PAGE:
When I became a mother, I was ecstatic to explore the world of new literature for children...reading to my little boys was my greatest delight! Well, of course all the Seuss classics were in our home library, and we were thrilled to add The Lorax to the mix when it was published. When my sons learned to read, their favorites were The Time Warp Trio series by Jon Scieszka, and later Terry Pratchett’s Discworld series, adventure tales with humor, triumph and excellent lessons learned along the way. Eventually many of our books were passed along to other families with younger children, but there were a few I couldn’t part with including: The Mushroom Man, by Ethel Pochocki, illustrated by Barry Mosher, and Somebody Loves You, Mr. Hatch by Eileen Spinelli, illustrated by Paul Yalowitz. They are tender tales of friendship and the importance of connection. The illustrations in these books are unique and both are exquisite. I studied them carefully before I embarked on illustrating The Three Sunflowers, and they were tremendous inspiration for me. Oh! And of course my ‘must-read’ list includes The Three Sunflowers!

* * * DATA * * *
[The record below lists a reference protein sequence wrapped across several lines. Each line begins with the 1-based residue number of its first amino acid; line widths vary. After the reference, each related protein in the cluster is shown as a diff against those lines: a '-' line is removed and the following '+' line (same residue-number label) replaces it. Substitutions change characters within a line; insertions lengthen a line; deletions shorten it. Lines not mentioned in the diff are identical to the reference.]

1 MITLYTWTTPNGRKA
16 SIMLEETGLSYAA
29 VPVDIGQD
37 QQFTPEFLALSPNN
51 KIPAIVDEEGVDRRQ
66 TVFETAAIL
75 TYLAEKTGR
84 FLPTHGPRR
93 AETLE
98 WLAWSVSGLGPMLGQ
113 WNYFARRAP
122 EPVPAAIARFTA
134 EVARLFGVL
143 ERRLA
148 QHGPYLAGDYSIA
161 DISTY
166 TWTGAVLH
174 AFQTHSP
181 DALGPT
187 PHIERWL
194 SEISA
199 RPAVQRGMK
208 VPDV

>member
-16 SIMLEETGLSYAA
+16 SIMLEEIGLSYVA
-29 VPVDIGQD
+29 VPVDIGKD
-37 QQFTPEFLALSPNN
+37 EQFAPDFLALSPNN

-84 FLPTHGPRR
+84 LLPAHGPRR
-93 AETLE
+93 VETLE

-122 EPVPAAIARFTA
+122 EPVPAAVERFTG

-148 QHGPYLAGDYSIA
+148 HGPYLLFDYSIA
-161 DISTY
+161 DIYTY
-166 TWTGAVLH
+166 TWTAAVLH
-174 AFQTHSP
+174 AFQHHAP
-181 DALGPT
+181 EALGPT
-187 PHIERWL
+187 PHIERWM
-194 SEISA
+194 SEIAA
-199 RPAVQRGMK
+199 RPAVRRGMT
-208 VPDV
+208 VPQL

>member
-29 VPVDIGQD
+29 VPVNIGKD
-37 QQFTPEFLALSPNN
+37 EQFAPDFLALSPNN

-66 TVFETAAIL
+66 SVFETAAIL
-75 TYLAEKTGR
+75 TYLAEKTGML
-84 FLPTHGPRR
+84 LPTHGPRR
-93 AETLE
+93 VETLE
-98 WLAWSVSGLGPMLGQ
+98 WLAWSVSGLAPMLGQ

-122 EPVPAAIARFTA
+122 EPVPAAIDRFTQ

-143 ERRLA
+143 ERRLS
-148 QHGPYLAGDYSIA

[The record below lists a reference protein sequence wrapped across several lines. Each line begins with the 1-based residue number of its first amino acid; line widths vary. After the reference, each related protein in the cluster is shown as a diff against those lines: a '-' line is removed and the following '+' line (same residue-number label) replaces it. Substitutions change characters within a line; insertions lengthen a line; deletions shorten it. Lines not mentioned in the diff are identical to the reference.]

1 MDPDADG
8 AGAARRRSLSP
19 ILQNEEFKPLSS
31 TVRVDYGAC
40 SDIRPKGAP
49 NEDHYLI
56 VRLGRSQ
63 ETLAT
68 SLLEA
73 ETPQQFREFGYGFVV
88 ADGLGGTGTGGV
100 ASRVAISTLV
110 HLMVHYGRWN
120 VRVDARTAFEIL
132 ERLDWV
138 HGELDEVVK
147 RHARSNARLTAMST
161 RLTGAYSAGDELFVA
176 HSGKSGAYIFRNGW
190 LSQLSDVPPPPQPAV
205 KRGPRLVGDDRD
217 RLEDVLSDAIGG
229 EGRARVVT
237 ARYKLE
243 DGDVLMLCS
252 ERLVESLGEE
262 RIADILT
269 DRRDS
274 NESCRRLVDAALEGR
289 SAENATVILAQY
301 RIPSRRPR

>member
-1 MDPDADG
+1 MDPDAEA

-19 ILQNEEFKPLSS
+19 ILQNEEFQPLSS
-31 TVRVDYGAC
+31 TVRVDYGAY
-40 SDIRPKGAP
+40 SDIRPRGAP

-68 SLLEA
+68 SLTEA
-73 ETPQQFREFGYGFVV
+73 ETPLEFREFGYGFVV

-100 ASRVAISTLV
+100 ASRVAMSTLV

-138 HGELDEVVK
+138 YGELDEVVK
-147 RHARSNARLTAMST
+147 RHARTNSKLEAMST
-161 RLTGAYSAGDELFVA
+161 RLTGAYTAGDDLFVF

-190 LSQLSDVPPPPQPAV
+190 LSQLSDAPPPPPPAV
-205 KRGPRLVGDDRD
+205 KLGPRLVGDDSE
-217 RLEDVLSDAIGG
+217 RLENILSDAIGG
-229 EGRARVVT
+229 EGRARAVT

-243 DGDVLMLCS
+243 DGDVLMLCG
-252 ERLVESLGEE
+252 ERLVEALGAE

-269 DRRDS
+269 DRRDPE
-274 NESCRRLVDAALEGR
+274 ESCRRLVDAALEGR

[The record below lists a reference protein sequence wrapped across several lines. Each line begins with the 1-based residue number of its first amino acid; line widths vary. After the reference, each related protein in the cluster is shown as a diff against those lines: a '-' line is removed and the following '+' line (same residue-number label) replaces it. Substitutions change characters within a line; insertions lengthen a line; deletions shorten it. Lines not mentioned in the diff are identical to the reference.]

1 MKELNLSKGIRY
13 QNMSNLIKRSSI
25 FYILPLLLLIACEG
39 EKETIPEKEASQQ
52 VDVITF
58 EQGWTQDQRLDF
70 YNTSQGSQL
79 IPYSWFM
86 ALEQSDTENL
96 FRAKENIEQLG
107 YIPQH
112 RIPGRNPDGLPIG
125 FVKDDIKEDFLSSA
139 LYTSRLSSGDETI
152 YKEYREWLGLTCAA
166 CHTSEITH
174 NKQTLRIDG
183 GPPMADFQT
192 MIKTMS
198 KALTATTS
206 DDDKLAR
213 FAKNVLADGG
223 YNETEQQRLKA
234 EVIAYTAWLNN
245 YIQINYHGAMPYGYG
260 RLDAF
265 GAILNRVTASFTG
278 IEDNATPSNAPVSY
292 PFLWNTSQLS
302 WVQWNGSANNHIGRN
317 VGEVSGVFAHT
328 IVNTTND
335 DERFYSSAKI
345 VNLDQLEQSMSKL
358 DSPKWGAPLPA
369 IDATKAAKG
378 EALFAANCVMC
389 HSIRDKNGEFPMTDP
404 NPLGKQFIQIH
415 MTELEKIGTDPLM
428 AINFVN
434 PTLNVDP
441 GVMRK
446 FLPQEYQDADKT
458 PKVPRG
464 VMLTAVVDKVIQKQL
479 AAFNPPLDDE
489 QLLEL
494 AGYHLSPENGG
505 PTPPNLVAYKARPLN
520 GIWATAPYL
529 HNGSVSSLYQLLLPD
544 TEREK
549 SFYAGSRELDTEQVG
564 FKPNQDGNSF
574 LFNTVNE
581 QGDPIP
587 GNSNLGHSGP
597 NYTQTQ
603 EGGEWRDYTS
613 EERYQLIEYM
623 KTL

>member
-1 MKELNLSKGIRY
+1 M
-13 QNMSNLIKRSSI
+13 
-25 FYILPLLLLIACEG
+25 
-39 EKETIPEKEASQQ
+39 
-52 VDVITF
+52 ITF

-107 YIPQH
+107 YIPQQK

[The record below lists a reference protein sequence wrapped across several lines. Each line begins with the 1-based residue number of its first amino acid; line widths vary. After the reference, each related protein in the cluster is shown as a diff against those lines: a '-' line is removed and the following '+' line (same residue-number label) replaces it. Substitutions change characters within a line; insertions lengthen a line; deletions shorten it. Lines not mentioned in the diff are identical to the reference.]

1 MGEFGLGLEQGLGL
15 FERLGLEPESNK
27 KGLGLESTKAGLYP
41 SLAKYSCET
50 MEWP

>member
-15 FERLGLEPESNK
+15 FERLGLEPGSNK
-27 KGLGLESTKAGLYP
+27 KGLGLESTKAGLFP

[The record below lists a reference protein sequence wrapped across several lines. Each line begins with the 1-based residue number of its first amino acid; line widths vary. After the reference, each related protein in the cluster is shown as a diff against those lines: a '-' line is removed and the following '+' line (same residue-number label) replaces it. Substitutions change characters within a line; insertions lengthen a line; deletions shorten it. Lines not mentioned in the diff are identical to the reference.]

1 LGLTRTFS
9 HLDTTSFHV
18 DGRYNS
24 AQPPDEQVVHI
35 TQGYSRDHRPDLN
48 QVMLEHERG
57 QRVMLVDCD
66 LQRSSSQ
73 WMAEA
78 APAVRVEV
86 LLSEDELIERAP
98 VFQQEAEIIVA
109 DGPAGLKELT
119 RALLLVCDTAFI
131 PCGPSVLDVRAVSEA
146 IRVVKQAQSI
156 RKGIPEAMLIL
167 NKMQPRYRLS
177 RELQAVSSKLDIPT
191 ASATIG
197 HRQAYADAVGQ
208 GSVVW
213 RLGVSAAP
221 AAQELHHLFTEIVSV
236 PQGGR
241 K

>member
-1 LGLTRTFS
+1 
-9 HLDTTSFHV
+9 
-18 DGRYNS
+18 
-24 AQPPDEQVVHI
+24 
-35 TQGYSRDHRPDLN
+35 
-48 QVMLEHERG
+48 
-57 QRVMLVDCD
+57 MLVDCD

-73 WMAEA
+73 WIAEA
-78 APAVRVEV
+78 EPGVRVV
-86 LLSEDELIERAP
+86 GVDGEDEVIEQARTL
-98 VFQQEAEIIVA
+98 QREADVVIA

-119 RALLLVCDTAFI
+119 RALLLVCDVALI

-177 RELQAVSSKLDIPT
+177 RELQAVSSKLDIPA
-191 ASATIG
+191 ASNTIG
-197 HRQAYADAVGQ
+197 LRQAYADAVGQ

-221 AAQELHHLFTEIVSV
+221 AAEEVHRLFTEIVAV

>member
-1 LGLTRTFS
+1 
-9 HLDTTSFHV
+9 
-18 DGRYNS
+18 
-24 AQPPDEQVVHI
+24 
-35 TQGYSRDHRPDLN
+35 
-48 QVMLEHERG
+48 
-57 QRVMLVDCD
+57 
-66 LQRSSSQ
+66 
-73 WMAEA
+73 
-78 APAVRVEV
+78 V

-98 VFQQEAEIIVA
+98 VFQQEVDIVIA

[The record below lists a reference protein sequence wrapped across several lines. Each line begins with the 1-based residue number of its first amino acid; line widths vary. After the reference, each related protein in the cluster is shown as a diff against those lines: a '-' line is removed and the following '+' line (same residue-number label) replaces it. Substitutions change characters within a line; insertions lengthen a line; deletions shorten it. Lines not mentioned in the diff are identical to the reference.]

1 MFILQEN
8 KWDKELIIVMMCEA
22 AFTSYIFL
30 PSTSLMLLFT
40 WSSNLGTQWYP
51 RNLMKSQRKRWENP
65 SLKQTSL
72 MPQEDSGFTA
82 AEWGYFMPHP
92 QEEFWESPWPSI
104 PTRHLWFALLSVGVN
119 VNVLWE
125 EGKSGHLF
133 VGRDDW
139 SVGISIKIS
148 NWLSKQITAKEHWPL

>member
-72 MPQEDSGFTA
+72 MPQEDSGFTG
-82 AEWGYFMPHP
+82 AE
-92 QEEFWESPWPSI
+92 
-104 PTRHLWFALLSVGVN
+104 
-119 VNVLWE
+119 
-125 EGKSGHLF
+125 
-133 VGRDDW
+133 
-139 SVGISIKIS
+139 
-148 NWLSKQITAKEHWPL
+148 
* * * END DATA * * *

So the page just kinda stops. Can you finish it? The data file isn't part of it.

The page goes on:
Thank you so much for asking for my thoughts. It has been a joy to ponder these questions and reply!

Colleen is working on a top secret game to promote world peace, and a bilingual version of The Three Sunflowers is on deck, coming to a classroom or living room near you soon. To learn more about Colleen’s games, The Three Sunflowers, and other creative projects, visit her website: http://colleenmccarthyevans.wordpress.com/


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Colleen McCarthy-Evans  |  April 21
Thank you so much for inviting me to participate in the WooHoo Factor! You guys asked the coolest questions!
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Colleen McCarthy-Evans  |  April 21
Thank you so much for inviting me to participate in the WooHoo Factor! You guys asked the coolest questions!